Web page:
In the midst of the humanitarian crisis that has followed the economic collapse of Venezuela, in which approximately 5.2 million Venezuelans have escaped the country, female refugees have faced a significant cost with their vulnerability to exploitation, including sexual and labour trafficking. There has been a mass movement of Venezuelans, including those travelling by foot, into neighbouring countries, via legal and illegal routes. Issues related to the COVID-19 crisis led to greater illegal entry and the use of informal trail roads (trochas). In neighbouring Colombia, the pandemic lockdown has forced Venezuelans, who make up over 50 percent of that country’s informal labour force, indoors and without a source of income.
Country director for Care International in Ecuador, Alexandra Moncada, said “There are as many as 400 evictions a day in Ecuador alone under the pandemic, due to the inability to pay rent, forcing entire families to sleep on the street, including pregnant women and children. Life conditions have turned from bad to worse, especially for hundreds of adolescent girls from impoverished and migrant households.”
Karina Bravo, a former sex worker turned advocate through the Latin American Network of Sex Workers, said “Venezuelan refugees from Bogotá to Lima forced into sex work to survive have no option but to continue working during the coronavirus pandemic.” She added “The conditions for sex workers now under the pandemic is worrying. Quarantine measures have meant they are unable to generate enough income for their families back in Venezuela, or even to sustain themselves.”
Other issues for sex workers in the lockdowns have been the dwindling of medical services. Health centres are essentially no longer providing condoms and health checks. Bravo also said “On top of the lack of medical care, they are experiencing food shortages, emotional stress and increased rates of gender-based violence including stabbings and rape as local law enforcement officials are preoccupied enforcing lockdown and quarantines. Things are desperate here, we need more help.”
Moncada also said “There is a general lack of resources and mechanisms in place to provide shelter, food and protection to women and adolescent girls (some so young as 12 to 14) and even their children. The world needs to acknowledge these horrible situations, and to act, to improve the levels of humanitarian response.”
Carolina Moreno, director of the Migration Studies Center at Universidad de Los Andes in Bogota, highlighting the risks of Venezuelan women being evicted, said “The risk of being sexually abused is enormous, and that – added to the fear of reporting [abuse] – puts them in the worst scenario when it comes to lack of protection.”
Calls to domestic violence hotlines increased to an average of 122 a day across Colombia, between March 25 and April 11, versus 53 daily for the same time period last year. Bogota mayor Claudia Lopez stated in April that one of these six calls to the city’s line were from Venezuelan women. Real numbers can be higher, because the lack of legal status of many of these women leaves them afraid to report sexual crimes.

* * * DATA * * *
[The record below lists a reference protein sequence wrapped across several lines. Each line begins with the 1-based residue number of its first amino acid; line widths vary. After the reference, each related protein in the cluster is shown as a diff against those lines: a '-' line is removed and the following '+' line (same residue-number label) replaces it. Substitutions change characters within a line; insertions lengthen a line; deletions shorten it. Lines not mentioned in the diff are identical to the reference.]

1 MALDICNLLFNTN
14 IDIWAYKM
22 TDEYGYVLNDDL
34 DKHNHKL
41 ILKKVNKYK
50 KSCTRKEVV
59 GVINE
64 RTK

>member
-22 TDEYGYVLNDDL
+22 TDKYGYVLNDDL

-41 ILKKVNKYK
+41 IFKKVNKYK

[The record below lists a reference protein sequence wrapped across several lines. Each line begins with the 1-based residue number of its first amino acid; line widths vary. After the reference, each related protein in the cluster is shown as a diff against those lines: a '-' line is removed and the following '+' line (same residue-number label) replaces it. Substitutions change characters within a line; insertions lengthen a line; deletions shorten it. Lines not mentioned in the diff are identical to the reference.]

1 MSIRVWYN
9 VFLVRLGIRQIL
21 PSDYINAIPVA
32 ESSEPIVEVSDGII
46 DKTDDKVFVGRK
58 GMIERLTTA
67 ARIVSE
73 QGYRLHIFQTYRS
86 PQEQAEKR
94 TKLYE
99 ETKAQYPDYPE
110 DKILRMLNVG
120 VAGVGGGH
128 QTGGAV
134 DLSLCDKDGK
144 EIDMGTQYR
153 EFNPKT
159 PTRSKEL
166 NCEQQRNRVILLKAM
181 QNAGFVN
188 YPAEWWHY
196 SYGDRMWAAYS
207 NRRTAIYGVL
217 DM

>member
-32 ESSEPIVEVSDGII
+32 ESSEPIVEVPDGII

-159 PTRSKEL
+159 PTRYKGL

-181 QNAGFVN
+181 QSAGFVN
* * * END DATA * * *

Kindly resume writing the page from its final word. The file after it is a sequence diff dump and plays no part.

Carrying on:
A recent report by the Observatory of the Venezuela Migration Project and the United Nations Office on Drugs and Crime found that in the first four months of 2020, migrant victims of trafficking were 20 percent higher than for all of 2019. The large majority of the victims were Venezuelan women.
In Colombia, the border with Venezuela was closed on March 15, along with a suspension of international flights through August. However, Venezuelans continue to enter the country in search of food or work, in the face of worsening conditions in Venezuela. Non-profit Uniandes predicts that there 4,000 people crossing the river from Venezuela into Cucuta, Colombia, every day, through trochas. These crossings are controlled by gangs and trafficking networks, and charge $2.65 per person, which is a large sum for Venezuelans, who have a basic monthly salary of less than $4. These trips place women making the journey at great risk for sexual assaults. Some women crossing from these routes end up being trafficked for sex.
In light of the issues that Venezuelan refugee women are facing in neighbouring countries, including trafficking and exploitation, a much larger provision of supports is necessary to combat the factors that lead women into these situations. One of the striking statistics is that on a per capita basis, Venezuelan refugees are only receiving $125, compared to $1,500 for Syrian refugees from the Syrian crisis. Without a significant mobilization of international support, the number of refugees is expected to reach over 6 million by the end of the year. The pandemic and the lockdowns that have come with it are challenging for many, and for such marginalized people, the situation is that much graver. Public health interventions such as the distribution of condoms must continue to be supported, in a manner that is consistent with pandemic concerns, so that some of the hazards for those in sex work, which includes a number of refugees from Venezuela, can be addressed. Providing support and assistance to the refugees can reduce the impact that forces such as gangs and trafficking networks have. What is clear is that there must be a localized, ground level approach to the refugee crisis that swelled over the years from the Venezuelan crisis. Measures must be carefully considered, as there are approaches that can unfortunately lead to exploitative networks becoming stronger, lucrative, and more underground. Addressing the needs of the refugee women directly is essential. At a greater level, effectively addressing the worsening crisis in Venezuela must remain a critical and central objective.